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Fikret Seditoglu: keeping Turkish theater (or theatre) alive

In Artist Spotlight on November 15, 2008 at 11:01 pm

by Ray Sikorski

Photograph of Fikret Seditoglu by Ray Sikorski

Photograph of Fikret Seditoglu by Ray Sikorski

ISTANBUL, TURKEY – “In live theater you can see the eyes of the audience, you can feel the excitement, ” says Turkish actor/writer/director Fikret Seditoglu. “When I first walk on the stage, my body is shaking. But after a couple of minutes, I feel comfortable. The audience becomes my family, and I feel at home.”

Seditoglu emits a warmth that gives the sense that he’s at home or part of the family anywhere, even if his name isn’t known in many homes here in Istanbul. Despite having produced eight plays in this cosmopolitan metropolis, he isn’t expecting audiences to start lining up anytime soon.

“There are lots of plays, but no audience,” he says. “Turkish theater is almost dying. Especially if there are no famous actors in a performance, there is almost no audience in the theater.”

To the 27-year-old Seditoglu, the problem is as simple and as difficult as the conundrum that is modern Turkey: the few who frequent theater are the Europhile elite – educated, secular, and, according to Seditoglu, disdainful of Turkishness. The Turkish masses, on the other hand, can’t relate to plays by Europeans.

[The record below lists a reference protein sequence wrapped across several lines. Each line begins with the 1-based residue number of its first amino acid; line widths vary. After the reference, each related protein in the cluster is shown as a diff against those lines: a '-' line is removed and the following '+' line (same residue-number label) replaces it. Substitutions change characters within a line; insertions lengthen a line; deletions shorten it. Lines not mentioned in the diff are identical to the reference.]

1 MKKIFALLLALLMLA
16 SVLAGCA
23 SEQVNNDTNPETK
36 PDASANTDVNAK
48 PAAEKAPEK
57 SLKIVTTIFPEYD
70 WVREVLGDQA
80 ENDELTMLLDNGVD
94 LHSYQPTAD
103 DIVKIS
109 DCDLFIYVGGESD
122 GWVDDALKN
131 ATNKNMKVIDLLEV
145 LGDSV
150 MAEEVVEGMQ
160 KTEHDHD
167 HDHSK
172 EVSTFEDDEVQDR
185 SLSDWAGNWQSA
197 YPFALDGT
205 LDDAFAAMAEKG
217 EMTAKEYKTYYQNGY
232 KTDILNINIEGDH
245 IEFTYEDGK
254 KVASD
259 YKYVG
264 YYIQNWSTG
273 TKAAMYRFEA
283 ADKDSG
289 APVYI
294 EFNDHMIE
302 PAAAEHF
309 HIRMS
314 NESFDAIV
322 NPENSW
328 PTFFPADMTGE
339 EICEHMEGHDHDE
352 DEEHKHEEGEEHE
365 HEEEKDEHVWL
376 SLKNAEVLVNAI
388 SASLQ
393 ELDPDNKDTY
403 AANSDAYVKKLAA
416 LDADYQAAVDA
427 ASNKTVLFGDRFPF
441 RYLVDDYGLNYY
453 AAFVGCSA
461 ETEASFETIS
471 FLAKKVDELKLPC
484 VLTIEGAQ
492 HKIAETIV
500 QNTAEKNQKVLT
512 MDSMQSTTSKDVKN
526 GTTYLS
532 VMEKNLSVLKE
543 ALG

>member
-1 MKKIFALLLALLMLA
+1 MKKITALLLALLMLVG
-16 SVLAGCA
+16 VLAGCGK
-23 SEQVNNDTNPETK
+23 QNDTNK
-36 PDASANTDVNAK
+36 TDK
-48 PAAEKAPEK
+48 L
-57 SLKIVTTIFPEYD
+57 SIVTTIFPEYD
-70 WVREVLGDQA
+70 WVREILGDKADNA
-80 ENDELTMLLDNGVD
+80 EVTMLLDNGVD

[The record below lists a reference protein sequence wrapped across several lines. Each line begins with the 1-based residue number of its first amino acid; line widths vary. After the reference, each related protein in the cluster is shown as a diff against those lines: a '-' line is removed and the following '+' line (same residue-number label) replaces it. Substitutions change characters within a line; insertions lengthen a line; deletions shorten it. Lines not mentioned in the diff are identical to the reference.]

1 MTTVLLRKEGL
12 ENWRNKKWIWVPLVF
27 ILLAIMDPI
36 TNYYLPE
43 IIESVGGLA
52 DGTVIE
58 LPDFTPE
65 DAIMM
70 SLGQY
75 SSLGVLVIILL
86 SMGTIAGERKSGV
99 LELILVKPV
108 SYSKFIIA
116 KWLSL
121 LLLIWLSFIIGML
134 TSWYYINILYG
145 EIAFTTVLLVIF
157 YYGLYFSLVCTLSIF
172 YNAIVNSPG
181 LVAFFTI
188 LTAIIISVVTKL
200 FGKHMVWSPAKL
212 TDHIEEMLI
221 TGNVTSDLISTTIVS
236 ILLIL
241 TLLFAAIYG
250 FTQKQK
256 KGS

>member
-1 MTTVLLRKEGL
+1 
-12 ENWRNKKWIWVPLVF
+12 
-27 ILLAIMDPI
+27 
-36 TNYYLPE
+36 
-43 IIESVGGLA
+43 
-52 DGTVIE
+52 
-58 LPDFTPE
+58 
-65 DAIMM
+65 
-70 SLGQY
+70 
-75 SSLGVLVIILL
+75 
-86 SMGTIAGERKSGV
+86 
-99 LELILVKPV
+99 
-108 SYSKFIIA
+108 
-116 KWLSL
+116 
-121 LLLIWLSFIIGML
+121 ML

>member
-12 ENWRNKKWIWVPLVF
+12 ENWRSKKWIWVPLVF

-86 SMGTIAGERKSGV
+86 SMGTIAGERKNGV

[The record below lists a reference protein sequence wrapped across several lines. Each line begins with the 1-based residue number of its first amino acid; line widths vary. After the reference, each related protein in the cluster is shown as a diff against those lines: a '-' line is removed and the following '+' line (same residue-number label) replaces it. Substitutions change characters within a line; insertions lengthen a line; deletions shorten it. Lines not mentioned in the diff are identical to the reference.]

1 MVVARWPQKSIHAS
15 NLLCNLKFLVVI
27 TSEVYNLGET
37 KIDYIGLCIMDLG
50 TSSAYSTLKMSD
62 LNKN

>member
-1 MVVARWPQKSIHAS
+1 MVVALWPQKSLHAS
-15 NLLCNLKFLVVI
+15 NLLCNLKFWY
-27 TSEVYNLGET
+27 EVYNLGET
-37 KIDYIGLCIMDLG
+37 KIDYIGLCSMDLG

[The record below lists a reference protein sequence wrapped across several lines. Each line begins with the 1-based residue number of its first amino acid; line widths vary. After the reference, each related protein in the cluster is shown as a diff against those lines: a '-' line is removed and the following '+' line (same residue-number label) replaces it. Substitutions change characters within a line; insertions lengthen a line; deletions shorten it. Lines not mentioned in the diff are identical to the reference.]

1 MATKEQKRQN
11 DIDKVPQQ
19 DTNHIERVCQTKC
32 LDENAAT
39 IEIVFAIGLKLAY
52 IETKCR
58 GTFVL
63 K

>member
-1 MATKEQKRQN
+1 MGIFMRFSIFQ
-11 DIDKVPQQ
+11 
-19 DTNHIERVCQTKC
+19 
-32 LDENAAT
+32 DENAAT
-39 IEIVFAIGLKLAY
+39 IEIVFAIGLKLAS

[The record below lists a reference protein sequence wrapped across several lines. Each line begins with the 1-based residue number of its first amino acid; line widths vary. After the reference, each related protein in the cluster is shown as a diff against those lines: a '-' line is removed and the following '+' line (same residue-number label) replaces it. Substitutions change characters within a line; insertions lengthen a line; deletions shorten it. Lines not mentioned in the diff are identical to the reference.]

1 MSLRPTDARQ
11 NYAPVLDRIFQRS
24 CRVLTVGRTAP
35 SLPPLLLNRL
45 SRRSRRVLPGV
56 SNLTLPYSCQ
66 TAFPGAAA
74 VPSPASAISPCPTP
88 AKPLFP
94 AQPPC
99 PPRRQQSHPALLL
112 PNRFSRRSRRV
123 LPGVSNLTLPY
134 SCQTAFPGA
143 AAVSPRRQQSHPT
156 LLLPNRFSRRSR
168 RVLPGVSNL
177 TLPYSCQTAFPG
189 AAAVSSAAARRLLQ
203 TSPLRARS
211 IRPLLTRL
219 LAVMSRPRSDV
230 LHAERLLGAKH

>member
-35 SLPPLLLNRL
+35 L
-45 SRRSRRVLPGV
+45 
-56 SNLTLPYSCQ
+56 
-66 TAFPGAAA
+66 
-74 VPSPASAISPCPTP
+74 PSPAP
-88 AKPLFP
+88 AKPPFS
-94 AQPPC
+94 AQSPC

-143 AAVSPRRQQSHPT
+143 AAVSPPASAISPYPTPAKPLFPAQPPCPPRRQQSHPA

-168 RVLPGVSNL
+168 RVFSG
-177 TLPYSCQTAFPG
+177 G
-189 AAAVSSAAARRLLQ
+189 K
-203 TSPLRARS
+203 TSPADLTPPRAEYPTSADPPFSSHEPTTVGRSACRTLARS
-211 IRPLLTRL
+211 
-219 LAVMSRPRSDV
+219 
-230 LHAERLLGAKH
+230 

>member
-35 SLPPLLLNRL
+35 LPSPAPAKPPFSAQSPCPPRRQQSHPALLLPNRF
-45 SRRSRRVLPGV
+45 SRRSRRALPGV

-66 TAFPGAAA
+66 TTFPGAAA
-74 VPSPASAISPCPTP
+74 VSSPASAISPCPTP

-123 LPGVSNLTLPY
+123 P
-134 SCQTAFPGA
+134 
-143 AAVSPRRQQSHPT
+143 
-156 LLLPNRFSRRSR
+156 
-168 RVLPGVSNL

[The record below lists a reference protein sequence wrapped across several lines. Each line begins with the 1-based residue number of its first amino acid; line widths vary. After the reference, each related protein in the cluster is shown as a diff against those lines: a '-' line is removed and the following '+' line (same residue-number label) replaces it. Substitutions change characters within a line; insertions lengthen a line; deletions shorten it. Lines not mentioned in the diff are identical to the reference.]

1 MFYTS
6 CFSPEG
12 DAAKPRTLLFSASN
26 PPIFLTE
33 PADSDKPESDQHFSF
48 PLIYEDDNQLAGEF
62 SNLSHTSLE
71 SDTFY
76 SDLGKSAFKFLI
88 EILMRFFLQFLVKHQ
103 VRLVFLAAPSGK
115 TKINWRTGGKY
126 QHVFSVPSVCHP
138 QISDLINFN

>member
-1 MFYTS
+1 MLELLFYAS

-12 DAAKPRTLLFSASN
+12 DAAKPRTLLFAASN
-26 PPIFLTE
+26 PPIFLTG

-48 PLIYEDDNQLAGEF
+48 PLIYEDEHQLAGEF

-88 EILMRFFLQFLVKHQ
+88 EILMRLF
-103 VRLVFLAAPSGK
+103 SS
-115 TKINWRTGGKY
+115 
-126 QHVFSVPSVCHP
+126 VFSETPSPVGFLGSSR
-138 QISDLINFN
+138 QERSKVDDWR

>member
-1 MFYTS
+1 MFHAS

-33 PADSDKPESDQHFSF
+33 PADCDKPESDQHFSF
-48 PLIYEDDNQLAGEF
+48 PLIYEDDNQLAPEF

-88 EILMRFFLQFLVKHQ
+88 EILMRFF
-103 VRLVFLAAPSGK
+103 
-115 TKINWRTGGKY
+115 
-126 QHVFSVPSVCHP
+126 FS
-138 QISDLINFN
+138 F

“The plays about Turkish and Islamic culture, and the plays written by Turkish writers, have been ignored,” he says. “Always the people want to see Shakespeare or European plays – Moliere, Anton Chekov, Cervantes. They don’t prefer Turkish writers’ plays because they see those plays as basic, simple theater. Naturally, the audience wants to see people who are like themselves, but you cannot see the people who are like yourself, so you don’t want to see the play. So you’ve been separated from the theater.”

Considering that he’s describing his fate as that of perpetual obscurity, Seditoglu displays a disarming nonchalance. His one positive take on the Turkish theater scene is that new plays by Turkish writers do manage to make it to the stage.

“They are creative.” he says of the diligent crop of young writers and directors, “Although they don’t have big audiences, it’s not always the same old, same old. They can produce new things.”

While live theater is his first love — he studied at Istanbul University’s arts conservatory and teaches acting on the side – Seditoglu has been dabbling in television and film with the hopes of making enough money to finance more plays. His latest film project, still in the idea stages, is a divergence from his usual comedies – a historical epic about the Ottoman conquest of Istanbul in 1453. Naturally, a movie requiring a cast of thousands will require some serious funding, but Seditoglu isn’t interested in kowtowing to get it made.

“Everything except Islam and the country is not important for me. So don’t ask me to leave my principles.” he says. “If you can be successful on your own, good for you. But this is hard, without serving anyone.”

In fact, rather than succumb to the elite to gain a little fame, some of his work criticizes that system.

“When things are going on and you’re just watching, not doing anything to correct the wrong things in life, it makes me feel uncomfortable. I have to correct some wrong things.”

(This interview was conducted with the help of translators Osman Gokce and Tugrul Ozsahin.)

Ray Sikorski wrote and directed his first one-act play in 1988, and his second 20 years later. He is a freelance writer based in Bozeman, Montana, and is currently traveling in Turkey, wondering if he can find someplace where they sell peanut butter.